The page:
“The “anti-hero” (also known as the flawed hero) is a common character archetype for the antagonist that has been around since the comedies and tragedies of Greek theater” (Michael). The author believes that “anti-heros” exist and within our culture today we have heroes that are know as “anti-heros”. The author said “At different points in history, the culture-at-large has preferred stories featuring anti-heroes over those with traditional heroes, and vice versa” (Michael). Over time the way we view heros has changed between the two types of heroes. Michaels thoughts might be summed up as: “Characters who shine as morally pure and upright don’t ring true to us anymore, because it’s not who we see around us in the world” (Michael).
Although The Princess Bride focuses on the relationship between Westly, the poor farm boy, and Buttercup, the soon to be princess, the true hero of the story is Inigo Montoya. Inigo shows traits of heroism throughout the entirety of the book and the movie. After Inigo’s father is killed by the deranged Count Rugen, Inigo swears that he will avenge his father by killing Count Rugen (Goldman 139). Inigo also shows heroism when Westly is killed in the zoo of death; Inigo takes Westly to Miracle Max where he is brought back to life.
Ken Kesey’s One Flew Over the Cuckoo’s Nest is a novel that takes place in the 1960’s within the walls of a mental institution. The main character, Chief, tells the story without speaking through a majority of the book. The Chief is not the hero of Kesey’s. A man by the name of McMurphy is the hero of the world crafted by Ken Kesey and his villain is a woman by the name of Miss. Ratched, or Big Nurse. Patrick McMurphy comes to the mental institution in order to get away from his life on a farm. Little does he know that he’s about to save the patients from themselves and from the Big Nurse with his own self-aware strength.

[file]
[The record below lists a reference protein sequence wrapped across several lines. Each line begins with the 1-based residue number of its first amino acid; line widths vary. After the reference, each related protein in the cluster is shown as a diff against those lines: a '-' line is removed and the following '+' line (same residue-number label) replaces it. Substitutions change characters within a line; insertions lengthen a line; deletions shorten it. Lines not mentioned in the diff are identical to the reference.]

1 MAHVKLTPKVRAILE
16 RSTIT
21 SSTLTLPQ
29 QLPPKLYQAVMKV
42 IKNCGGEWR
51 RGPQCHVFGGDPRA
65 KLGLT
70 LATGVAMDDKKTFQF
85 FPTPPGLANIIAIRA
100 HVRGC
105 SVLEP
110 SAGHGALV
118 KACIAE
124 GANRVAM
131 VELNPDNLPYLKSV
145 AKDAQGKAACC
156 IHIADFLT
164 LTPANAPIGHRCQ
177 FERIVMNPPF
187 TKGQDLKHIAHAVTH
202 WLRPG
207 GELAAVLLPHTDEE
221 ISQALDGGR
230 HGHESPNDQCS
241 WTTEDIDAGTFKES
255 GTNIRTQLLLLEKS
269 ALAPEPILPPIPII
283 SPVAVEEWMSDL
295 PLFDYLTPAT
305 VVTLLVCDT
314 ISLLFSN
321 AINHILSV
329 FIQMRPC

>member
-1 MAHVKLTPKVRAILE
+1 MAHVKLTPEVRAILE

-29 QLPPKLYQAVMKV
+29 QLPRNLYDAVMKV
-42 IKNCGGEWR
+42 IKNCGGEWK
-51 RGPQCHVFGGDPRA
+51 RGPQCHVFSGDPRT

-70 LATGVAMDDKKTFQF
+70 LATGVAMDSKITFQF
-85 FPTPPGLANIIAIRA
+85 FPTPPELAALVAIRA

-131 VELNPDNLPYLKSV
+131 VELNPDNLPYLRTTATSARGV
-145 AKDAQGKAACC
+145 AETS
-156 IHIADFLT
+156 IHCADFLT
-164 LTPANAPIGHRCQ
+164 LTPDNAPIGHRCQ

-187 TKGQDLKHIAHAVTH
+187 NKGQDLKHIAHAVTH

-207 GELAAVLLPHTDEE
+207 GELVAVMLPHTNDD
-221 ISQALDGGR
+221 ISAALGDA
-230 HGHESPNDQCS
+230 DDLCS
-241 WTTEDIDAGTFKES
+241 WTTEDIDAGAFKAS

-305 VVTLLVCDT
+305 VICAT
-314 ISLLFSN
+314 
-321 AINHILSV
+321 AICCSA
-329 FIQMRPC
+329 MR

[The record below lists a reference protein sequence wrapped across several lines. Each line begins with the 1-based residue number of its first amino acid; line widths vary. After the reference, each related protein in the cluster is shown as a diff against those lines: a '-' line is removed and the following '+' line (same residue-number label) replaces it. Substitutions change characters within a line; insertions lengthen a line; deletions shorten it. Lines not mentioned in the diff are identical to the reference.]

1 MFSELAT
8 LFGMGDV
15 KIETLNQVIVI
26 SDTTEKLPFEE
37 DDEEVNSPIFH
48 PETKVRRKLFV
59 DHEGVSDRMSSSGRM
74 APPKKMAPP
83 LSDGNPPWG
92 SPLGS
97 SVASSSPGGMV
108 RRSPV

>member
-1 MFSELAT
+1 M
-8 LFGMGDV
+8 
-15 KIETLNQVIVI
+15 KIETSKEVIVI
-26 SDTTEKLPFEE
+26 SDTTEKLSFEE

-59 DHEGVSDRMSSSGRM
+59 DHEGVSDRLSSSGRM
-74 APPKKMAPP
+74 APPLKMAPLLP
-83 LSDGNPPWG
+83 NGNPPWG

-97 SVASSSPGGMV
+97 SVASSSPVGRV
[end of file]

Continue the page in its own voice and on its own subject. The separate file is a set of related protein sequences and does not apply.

• The hero’s journey: Harry’s narrative follows an age-old pattern found in numerous myths and stories. American mythologist Joseph Campbell analyses this storyline of the journey of an archetypical hero in his book “The Hero with a Thousand Faces” (Campbell, 1949), a work that has inspired many writers and artists. Classic examples of Campbell’s archetypical hero include ancient Greek myths such as that of the hero Odysseus, the story of Moses and Star Wars’ protagonist Luke Skywalker (cf. Colbert, 2008, 208).
Homer’s epic, The Odyssey has had a profound impact on all types of art that incorporates a hero. The archetype of a hero is followed to a ‘t’ and sets the stage for following works that include a main hero’s quest. Odysseus’ trials, tribulations, adversity, vengeance, and final victory outline the common tale of the hero’s journey throughout a plotline to an eventual victory over evil. This rough outline can be whittled down into two main themes of perseverance and vengeance. Homer’s two principal themes of a hero’s journey has come to influence many preceding works of art; specifically, In the Coen Brothers’ film O Brother,
What is a hero? A hero is someone who is courageous and is willing to step up and fight when the time is right. A hero fights for is for the betterment of others, and not only to benefit themselves. Johnny, Ponyboy, and Dally are all heroes in "The Outsiders," by S. E. Hinton, although Johnny is the greatest hero of them all.
Throughout history, there have been numerous heroes who have been celebrated and decorated because of their accomplishments. On the other hand, there are also numerous heroes who would have been decorated, but experience a downfall that tarnishes their status. This concept, the tragic hero, is a theory first pondered by Aristotle. In order to fully understand the tragic hero, it is important to first define it. According to Aristotle, the tragic hero is a character of noble stature, aligned with greatness but also flawed, experiences a downfall as a result of free choice, and does not wholly deserve their misfortune.